October 8, 2017: Three years ago, I visited Port Hope in Ontario to watch the annual fall salmon run. It was my first time watching these majestic creatures defy gravity and jump through rushing water and channels in order to give their future spawn the opportunity to grow up in calm, safer waters. That fateful day was immortalized in a blog post which you can view here.
It just so happened that after my visit to the Ganaraska Fish Ladder that I was contacted by somebody who worked for the Friends of the Greenbelt Foundation who was designing the new trailhead signs for a bicycle route and wanted some photos of the area to go with it. She wanted to ask for my permission to use one of my photos for their trailhead sign. I said yes and since then, I had it in the back of my mind to visit Port Hope once more in order to see this sign for myself.
That Thanksgiving weekend, Ken and I drove over to Oshawa and Port Hope in order to catch the salmon run once more (his first time) and to find the sign that my photo was on.
After we found the Fish Ladder (it was so much easier to find this time around; Google Maps has it plotted out clearly so all you have to do it type in “port hope fish ladder” or “2 McKibbon St, Port Hope” and it shows you exactly where it is). There were parking spots near the fish ladder that you can park your vehicle at (free) or you can park further down the river like we did and walk up to the fish ladder. Nobody stays there for too long of a period (unless you have packed food for a picnic or something), so the turnover for a parking spot is rather fast I would say.
This year, we saw the salmon run in early/mid-October, which I think wasn’t the most ideal time to view the salmon. When I went in mid-September three years ago, there were a LOT of salmon! However, the sights and sounds were still there. We observed salmon trying very hard and showing tons of determination in order to swim upstream to reach the smaller streams.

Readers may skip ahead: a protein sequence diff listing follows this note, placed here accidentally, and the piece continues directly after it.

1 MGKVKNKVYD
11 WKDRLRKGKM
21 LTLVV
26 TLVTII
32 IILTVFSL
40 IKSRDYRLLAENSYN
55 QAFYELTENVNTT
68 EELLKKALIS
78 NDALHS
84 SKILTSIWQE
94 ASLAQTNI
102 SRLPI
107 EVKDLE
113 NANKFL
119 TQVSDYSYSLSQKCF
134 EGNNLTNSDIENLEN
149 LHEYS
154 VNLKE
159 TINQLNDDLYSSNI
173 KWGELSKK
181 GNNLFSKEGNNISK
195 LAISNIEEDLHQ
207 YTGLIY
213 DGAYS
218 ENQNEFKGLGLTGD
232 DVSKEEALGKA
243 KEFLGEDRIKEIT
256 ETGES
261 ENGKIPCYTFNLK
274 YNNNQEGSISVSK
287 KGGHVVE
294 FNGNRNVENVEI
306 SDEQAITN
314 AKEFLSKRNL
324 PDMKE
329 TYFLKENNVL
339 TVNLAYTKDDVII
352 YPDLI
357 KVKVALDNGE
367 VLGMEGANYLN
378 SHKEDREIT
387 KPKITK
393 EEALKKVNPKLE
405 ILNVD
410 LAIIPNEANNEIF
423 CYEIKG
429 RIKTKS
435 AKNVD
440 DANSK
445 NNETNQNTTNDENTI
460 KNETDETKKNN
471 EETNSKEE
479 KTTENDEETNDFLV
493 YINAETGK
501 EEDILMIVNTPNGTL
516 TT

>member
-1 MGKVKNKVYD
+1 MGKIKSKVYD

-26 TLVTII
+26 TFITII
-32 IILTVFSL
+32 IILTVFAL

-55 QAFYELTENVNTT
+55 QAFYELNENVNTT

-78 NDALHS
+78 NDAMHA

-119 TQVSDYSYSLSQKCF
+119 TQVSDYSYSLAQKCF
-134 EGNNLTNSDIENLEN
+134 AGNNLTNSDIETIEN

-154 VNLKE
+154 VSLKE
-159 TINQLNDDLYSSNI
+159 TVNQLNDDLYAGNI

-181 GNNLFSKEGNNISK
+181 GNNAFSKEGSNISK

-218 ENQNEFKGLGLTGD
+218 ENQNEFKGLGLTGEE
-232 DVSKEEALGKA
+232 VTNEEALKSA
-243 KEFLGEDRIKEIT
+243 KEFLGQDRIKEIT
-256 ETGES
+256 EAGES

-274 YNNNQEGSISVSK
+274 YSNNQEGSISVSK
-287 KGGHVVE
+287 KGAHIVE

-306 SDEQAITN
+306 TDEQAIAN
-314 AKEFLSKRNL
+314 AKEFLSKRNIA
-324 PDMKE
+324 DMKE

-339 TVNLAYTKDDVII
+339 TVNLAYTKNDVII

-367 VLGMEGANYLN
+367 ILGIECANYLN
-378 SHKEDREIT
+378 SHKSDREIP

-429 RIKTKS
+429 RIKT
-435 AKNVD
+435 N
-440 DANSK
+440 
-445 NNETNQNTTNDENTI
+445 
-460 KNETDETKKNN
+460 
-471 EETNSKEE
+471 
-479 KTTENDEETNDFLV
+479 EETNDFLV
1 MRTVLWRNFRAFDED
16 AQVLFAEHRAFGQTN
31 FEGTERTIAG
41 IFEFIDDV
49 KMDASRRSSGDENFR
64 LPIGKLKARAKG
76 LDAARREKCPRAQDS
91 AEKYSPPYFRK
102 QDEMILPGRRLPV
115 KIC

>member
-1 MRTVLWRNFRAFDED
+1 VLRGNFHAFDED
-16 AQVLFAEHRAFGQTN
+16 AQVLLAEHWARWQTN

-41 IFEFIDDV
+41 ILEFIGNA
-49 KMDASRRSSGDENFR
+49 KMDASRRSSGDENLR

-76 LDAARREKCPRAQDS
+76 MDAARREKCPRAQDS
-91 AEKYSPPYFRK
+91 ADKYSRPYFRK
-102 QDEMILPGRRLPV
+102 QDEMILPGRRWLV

Unfortunately, on this day, the water current in the Ganaraska River was extremely strong and not only did fewer fish make it through the chute but the strong water currents kept them afloat within the chute too and even really large-sized salmon had trouble going through. It was a little heartbreaking to see. I hope that after a day or so, the water currents died down so that more salmon could successfully make it through.
After we observed the salmon run for a short bit, we walked along the river and around the area.
We stopped for lunch first (blogged about here) and then continued strolling along the river. Near the mouth of the river, we actually saw a lot of unsuccessful salmon who had sadly passed away in the river. It was really a case of “survival of the fittest” where only the strong survived the currents and made it further up the stream.
Finally, we passed through Mill Street and Robertson Street (Peter Street). This was the intersection that the representative had told me where my picture on the sign would be. It wasn’t a very obvious location since this was further away from the fish ladder but we found it! Yay!
Of course, I had to take a picture next to it. This was the first time (as far as I know) that my photo is published publicly and used for something like this. It was really neat! The representative also told me that these signs would be up in the Greenbelt area for at least ten years. That is really cool!
I’m really happy and glad that we got to return to Port Hope to see the salmon run and view my trailhead sign in person. Yay!
If you plan on watching the salmon run in the autumn, I suggest going between mid-September and early October!